Methods for Avoiding the "Small-Subgroup" Attacks on the Diffie-Hellman Key Agreement Method for S/MIME
RFC 2785

Document Type RFC - Informational (March 2000; No errata)
Last updated 2013-03-02
Stream IETF
Formats plain text pdf htmlized bibtex
Stream WG state (None)
Document shepherd No shepherd assigned
IESG IESG state RFC 2785 (Informational)
Consensus Boilerplate Unknown
Telechat date
Responsible AD (None)
Send notices to (None)
Network Working Group                                     R. Zuccherato
Request for Comments: 2785                         Entrust Technologies
Category: Informational                                      March 2000

       Methods for Avoiding the "Small-Subgroup" Attacks on the
             Diffie-Hellman Key Agreement Method for S/MIME

Status of this Memo

   This memo provides information for the Internet community.  It does
   not specify an Internet standard of any kind.  Distribution of this
   memo is unlimited.

Copyright Notice

   Copyright (C) The Internet Society (2000).  All Rights Reserved.

Abstract

   In some circumstances the use of the Diffie-Hellman key agreement
   scheme in a prime order subgroup of a large prime p is vulnerable to
   certain attacks known as "small-subgroup" attacks.  Methods exist,
   however, to prevent these attacks.  This document will describe the
   situations relevant to implementations of S/MIME version 3 in which
   protection is necessary and the methods that can be used to prevent
   these attacks.

1. Introduction

   This document will describe those situations in which protection from
   "small-subgroup" type attacks is necessary when using Diffie-Hellman
   key agreement [RFC2631] in implementations of S/MIME version 3
   [RFC2630, RFC2633].  Thus, the ephemeral-static and static-static
   modes of Diffie-Hellman will be focused on. Some possible non-S/MIME
   usages of CMS are also considered, though with less emphasis than the
   cases arising in S/MIME.  The situations for which protection is
   necessary are those in which an attacker could determine a
   substantial portion (i.e. more than a few bits) of a user's private
   key.

   Protecting oneself from these attacks involves certain costs.  These
   costs may include additional processing time either when a public key
   is certified or a shared secret key is derived, increased parameter
   generation time, and possibly the licensing of encumbered

Zuccherato                   Informational                      [Page 1]
RFC 2785     Methods for Avoiding "Small-Subgroup" Attacks    March 2000

   technologies.  All of these factors must be considered when deciding
   whether or not to protect oneself from these attacks, or whether to
   engineer the application so that protection is not necessary.

   We will not consider "attacks" where the other party in the key
   agreement merely forces the shared secret value to be "weak" (i.e.
   from a small set of possible values) without attempting to compromise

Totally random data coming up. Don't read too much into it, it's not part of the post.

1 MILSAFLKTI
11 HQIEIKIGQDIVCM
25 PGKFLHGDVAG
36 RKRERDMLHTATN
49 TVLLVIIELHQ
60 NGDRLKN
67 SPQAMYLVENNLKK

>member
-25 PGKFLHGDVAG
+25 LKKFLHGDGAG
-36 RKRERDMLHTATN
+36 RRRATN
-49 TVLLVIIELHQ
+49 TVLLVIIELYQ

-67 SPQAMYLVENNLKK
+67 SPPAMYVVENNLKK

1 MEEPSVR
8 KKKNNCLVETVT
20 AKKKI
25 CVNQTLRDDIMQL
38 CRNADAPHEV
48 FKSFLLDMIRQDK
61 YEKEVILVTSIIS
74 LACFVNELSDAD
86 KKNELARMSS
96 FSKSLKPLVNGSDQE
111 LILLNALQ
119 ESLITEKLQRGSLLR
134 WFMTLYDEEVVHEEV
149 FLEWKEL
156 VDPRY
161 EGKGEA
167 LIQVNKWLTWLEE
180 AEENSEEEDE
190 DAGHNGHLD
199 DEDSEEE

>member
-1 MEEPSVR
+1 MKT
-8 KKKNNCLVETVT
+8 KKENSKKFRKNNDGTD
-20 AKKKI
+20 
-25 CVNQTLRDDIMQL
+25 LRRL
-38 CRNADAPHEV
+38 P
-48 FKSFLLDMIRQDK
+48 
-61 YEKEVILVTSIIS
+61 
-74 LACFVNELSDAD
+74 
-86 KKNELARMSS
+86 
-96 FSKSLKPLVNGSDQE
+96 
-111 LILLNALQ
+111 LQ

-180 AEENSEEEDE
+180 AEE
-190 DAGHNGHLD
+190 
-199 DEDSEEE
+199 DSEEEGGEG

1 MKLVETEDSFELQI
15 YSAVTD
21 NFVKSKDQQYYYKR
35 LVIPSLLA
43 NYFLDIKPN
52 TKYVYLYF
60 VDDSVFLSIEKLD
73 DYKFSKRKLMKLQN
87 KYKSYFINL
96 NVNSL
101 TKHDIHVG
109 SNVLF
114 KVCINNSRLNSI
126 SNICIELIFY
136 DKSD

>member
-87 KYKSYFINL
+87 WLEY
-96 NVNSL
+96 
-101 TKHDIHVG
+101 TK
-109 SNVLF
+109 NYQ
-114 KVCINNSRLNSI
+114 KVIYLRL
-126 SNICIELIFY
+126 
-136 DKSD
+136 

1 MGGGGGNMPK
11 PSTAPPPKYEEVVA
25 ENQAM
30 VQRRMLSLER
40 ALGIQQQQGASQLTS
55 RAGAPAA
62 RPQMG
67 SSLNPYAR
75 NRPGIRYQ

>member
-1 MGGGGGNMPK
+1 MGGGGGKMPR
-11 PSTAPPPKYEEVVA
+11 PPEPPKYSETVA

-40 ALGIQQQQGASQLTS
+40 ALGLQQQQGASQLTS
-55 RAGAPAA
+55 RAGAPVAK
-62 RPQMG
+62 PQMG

the private key.  It is not worth the effort to attempt to prevent
   these attacks since the other party in the key agreement gets the
   shared secret and can simply make the plaintext public.

   The methods described in this memo may also be used to provide
   protection from similar attacks on elliptic curve based Diffie-
   Hellman.

1.1 Notation

   In this document we will use the same notation as in [RFC2631].  In
   particular the shared secret ZZ is generated as follows:

      ZZ = g ^ (xb * xa) mod p

   Note that the individual parties actually perform the computations:

      ZZ = (yb ^ xa)  mod p  = (ya ^ xb)  mod p

   where ^ denotes exponentiation.

      ya is Party A's public key; ya = g ^ xa mod p
      yb is Party B's public key; yb = g ^ xb mod p
      xa is Party A's private key; xa is in the interval [2, (q - 2)]
      xb is Party B's private key; xb is in the interval [2, (q - 2)]
      p is a large prime
      g = h^((p-1)/q) mod p, where
      h is any integer with 1 < h < p-1 such that h^((p-1)/q) mod p > 1
            (g has order q mod p)
      q is a large prime
      j a large integer such that p=q*j + 1

   In this discussion, a "static" public key is one that is certified
   and is used for more than one key agreement, and an "ephemeral"
   public key is one that is not certified but is used only one time.

   The order of an integer y modulo p is the smallest value of x greater
   than 1 such that y^x mod p = 1.

Zuccherato                   Informational                      [Page 2]
RFC 2785     Methods for Avoiding "Small-Subgroup" Attacks    March 2000

1.2 Brief Description of Attack

   For a complete description of these attacks see [LAW] and [LIM].

   If the other party in an execution of the Diffie-Hellman key
   agreement method has a public key not of the form described above,
   but of small order (where small means less than q) then he/she may be
   able to obtain information about the user's private key.  In
   particular, if information on whether or not a given decryption was
   successful is available, if ciphertext encrypted with the agreed upon
   key is available, or if a MAC computed with the agreed upon key is
   available, information about the user's private key can be obtained.

   Assume Party A has a valid public key ya and that Party B has a
   public key yb that is not of the form described in Section 1.1,
Show full document text